On April 17, 2012, the United States Court of Appeals for the District of Columbia Circuit (“D.C. Circuit”) found unreasonable FERC’s decision to deny Mobil Pipeline Company’s (“Mobil”) application to charge market-based rates on its crude oil pipeline, Pegasus.  The D.C. Circuit rejected the Commission’s determination that Pegasus had market power. The court found that producers and shippers of Western Canadian crude oil have “numerous alternatives to Pegasus” in order to transport and sell crude oil.   The D.C. Circuit granted Mobil’s petition for review, vacated FERC’s order and remanded the case to the Commission for further proceedings.

FERC must ensure that oil pipelines charge “just and reasonable rates.”  In addition to traditional cost-based rate regulation (which, for oil pipelines, is based on an indexing system), FERC can authorize oil pipelines to charge market-based rates pursuant to FERC Order No. 572.  In order to obtain market-based rate authority, the oil pipeline must demonstrate that it lacks market power in the relevant product and geographic markets.  FERC views market power as “the ability to profitably to maintain prices above competitive levels for a significant period of time” and applies “well-settled economic and competition principles in determining whether an oil pipeline possesses market power.” 

In this case, Pegasus transports roughly three percent of the Western Canadian crude oil produced each day.  In the market-based rate proceeding, FERC staff strongly supported Mobil’s application for market-based rate authority on behalf of Pegasus finding that “Pegasus’s origin and destination markets were plainly competitive.” Staff characterized this conclusion as a “slam dunk.”  Notwithstanding this assessment, the Commission denied Mobil’s application on grounds that Pegasus possessed market power in its origin market.  The Commission further found Pegasus had 100 percent market share in its origination market.  In order to reach this determination, the Commission engaged in a series of analyses concerning: (1) the price incurred by shippers after all costs of delivery (“netbacks”); and (2) whether shipper alternatives were comparable in the defined origination market.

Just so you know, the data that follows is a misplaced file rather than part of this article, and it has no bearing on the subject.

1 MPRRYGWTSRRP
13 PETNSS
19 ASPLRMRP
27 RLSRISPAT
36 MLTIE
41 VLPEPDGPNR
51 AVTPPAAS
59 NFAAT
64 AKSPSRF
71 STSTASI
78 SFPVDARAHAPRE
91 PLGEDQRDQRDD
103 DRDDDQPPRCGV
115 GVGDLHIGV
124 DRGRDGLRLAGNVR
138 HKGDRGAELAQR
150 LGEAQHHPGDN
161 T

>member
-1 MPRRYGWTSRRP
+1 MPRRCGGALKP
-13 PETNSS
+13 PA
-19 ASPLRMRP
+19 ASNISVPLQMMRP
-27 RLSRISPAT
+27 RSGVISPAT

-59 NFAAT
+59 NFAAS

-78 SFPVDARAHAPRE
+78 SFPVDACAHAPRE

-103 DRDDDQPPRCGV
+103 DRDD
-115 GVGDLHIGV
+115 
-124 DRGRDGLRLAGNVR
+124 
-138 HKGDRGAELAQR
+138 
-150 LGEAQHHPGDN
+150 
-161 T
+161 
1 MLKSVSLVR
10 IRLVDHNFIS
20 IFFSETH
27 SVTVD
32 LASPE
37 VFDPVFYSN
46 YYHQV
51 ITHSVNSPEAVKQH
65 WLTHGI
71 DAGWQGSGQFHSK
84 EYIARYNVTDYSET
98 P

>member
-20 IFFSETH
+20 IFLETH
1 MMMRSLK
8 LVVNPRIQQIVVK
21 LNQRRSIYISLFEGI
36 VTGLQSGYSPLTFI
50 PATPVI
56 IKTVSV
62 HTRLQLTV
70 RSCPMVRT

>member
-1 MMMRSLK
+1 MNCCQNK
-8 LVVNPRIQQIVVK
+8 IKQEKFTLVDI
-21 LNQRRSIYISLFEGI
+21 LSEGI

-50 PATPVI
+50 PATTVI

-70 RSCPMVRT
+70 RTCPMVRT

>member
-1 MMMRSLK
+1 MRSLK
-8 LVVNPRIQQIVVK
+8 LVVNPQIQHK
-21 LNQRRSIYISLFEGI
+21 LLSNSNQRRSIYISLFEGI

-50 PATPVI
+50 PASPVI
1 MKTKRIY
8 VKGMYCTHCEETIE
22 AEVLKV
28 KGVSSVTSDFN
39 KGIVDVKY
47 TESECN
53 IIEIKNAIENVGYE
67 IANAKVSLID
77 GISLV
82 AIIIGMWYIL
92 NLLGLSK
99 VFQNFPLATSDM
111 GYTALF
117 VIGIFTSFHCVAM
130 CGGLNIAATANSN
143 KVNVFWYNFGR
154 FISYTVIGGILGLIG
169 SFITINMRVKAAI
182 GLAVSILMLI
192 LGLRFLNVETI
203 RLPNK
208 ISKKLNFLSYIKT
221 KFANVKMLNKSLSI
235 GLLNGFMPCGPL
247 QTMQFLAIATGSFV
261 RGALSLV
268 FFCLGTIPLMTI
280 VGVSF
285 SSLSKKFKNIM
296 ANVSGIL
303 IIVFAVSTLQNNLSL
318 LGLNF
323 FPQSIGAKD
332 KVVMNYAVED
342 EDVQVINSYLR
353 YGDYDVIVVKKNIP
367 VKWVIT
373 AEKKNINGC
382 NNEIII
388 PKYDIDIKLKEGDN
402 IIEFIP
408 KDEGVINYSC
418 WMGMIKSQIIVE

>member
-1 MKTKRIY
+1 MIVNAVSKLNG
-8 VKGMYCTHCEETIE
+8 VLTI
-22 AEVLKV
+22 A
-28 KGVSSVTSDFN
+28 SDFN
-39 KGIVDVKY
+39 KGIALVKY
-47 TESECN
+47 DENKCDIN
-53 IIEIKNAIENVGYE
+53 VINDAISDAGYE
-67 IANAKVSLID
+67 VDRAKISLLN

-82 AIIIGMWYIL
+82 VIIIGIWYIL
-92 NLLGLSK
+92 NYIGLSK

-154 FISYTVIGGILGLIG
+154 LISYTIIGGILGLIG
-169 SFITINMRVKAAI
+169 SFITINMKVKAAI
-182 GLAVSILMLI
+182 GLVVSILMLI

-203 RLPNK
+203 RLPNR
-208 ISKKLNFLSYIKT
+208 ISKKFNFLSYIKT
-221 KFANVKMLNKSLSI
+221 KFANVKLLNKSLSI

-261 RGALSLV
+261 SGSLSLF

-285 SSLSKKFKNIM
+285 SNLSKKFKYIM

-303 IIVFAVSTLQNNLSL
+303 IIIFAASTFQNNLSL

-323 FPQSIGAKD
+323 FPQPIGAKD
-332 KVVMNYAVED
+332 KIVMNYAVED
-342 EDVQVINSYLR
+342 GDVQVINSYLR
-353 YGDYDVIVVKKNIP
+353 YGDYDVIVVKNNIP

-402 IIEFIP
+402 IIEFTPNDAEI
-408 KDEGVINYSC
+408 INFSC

On appeal, the D.C. Circuit found FERC’s decision “unsustainable.”  The court reasoned that “97 percent of Western Canadian crude oil gets to refineries by means other than Pegasus.” The court noted that when Pegasus began transporting crude oil in 2006, it became another alternative for Western Canadian crude oil producers and shippers.  The Commission had expressed concern that Pegasus is the “primary avenue” for shippers and producers of Western Canadian crude oil to get their product to Gulf Coast refineries.  The D.C. Circuit reasoned that there is nothing distinct about these refineries as compared to others available in Canada and the United States.  The D.C. Circuit also concluded that short-term price variations associated with the Gulf Coast refineries “are consistent with competition.”  Finally, the court stated that the Commission “jumped the rails by treating the Pegasus pipeline as the rough equivalent of a bottleneck or essential facility for transportation of Western Canadian crude oil.” 

A copy of the DC Circuit opinion is available here.